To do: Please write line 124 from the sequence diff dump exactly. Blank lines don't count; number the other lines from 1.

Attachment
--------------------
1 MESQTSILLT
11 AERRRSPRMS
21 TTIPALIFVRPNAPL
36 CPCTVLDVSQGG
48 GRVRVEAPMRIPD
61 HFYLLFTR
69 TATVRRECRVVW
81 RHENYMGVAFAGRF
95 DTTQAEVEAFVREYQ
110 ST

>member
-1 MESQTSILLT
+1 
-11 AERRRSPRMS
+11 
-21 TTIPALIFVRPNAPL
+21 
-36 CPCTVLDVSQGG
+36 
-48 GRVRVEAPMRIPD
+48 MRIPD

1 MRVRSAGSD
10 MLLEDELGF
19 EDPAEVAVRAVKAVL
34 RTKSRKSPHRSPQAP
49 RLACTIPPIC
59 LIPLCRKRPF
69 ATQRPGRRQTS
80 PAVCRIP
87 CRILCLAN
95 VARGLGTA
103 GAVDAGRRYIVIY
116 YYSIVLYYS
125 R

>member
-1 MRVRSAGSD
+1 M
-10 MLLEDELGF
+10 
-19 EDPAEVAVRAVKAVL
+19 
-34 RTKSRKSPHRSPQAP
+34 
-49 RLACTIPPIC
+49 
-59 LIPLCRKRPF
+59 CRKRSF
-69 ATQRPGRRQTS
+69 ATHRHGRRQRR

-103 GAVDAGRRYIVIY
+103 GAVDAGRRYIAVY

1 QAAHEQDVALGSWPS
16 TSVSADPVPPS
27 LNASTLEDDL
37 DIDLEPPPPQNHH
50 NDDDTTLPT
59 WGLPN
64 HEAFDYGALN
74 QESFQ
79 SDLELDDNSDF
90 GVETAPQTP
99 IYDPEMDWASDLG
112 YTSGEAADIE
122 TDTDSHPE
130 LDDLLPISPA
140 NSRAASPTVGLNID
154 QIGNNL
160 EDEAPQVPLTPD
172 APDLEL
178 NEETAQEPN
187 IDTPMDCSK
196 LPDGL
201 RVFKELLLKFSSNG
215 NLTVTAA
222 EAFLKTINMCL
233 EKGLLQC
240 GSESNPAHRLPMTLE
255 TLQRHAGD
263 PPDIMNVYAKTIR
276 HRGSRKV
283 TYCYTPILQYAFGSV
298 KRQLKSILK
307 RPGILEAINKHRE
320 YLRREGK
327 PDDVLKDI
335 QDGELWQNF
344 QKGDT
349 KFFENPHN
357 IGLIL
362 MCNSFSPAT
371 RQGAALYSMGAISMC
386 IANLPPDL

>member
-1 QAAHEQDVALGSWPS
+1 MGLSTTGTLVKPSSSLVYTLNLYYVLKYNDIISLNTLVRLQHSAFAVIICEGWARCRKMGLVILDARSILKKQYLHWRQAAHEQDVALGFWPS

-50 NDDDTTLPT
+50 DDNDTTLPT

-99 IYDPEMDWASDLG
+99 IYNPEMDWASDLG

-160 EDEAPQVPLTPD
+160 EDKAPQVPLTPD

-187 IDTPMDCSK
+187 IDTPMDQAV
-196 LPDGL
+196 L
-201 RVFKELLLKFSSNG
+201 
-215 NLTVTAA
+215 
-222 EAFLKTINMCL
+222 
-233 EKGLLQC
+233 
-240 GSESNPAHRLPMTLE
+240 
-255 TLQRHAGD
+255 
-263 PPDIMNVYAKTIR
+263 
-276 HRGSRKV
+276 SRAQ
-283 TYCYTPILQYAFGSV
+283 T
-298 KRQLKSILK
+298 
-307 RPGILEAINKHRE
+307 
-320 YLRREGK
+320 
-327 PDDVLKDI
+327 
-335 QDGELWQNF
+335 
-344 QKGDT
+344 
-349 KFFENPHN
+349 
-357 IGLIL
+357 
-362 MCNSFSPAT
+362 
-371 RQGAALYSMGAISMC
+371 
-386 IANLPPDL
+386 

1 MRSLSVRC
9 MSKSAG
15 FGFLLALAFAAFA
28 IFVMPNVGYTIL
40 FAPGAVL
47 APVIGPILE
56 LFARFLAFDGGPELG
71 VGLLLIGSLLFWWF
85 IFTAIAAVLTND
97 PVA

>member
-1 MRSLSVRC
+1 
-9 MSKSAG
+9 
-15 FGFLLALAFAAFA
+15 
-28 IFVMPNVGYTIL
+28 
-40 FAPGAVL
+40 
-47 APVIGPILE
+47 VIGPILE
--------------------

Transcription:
-298 KRQLKSILK